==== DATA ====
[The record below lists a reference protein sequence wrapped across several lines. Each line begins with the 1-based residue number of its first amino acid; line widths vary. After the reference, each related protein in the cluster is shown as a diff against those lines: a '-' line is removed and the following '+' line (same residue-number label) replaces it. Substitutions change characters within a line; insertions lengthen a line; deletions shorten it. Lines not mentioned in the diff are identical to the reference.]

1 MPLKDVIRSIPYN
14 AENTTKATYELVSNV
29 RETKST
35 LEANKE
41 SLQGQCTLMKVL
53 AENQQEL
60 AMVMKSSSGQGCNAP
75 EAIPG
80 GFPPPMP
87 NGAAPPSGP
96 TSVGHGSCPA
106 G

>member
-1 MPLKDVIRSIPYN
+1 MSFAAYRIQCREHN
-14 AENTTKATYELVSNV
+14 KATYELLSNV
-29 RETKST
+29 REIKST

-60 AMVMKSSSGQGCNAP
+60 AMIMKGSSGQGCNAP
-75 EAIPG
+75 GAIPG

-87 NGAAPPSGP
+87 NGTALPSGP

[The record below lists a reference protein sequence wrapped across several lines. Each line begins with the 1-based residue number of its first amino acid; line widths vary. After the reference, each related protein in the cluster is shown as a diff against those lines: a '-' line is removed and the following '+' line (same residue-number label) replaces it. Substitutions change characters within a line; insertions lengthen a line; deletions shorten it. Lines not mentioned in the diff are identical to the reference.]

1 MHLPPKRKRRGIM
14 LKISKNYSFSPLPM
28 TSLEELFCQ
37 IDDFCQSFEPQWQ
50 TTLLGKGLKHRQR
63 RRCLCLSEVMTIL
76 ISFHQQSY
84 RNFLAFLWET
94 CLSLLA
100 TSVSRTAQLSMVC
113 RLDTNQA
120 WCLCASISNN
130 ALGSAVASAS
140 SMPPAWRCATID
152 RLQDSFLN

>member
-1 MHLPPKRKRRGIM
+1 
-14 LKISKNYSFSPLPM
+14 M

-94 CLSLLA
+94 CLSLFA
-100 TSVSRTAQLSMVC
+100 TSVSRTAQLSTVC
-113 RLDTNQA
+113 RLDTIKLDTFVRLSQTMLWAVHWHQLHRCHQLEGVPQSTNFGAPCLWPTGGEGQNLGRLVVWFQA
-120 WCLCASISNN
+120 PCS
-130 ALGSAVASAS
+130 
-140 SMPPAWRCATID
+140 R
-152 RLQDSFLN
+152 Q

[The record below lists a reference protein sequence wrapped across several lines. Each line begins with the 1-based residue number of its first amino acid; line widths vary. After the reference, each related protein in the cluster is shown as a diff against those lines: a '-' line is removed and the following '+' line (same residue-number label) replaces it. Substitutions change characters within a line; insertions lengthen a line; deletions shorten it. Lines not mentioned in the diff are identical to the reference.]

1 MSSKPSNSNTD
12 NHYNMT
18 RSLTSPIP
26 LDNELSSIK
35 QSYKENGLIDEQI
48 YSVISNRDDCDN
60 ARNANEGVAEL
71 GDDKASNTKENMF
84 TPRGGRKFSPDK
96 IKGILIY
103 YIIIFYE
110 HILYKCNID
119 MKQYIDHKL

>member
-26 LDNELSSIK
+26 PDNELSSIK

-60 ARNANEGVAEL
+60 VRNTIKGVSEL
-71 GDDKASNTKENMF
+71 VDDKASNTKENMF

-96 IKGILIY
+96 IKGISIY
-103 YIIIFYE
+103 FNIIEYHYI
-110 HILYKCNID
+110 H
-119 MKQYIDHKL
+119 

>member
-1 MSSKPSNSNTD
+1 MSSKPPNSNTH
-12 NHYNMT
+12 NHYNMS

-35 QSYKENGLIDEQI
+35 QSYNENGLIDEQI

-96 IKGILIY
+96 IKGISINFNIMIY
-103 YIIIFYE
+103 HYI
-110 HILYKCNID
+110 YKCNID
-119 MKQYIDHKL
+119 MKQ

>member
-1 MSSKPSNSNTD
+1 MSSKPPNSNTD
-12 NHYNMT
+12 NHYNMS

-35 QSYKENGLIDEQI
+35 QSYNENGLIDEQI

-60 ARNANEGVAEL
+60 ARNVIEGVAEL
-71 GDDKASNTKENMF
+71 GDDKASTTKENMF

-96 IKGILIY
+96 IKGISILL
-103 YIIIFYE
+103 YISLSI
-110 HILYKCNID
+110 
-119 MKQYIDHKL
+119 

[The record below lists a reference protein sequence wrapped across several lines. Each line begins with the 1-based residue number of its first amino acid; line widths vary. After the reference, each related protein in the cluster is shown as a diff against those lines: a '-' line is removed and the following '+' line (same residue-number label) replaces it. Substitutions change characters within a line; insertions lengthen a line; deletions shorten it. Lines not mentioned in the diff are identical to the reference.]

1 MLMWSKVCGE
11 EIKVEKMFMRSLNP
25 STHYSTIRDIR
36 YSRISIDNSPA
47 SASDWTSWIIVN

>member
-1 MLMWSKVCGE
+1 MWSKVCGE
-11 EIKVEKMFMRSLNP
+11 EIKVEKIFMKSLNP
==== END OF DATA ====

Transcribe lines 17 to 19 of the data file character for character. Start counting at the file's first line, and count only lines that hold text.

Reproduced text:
-14 AENTTKATYELVSNV
+14 KATYELLSNV
-29 RETKST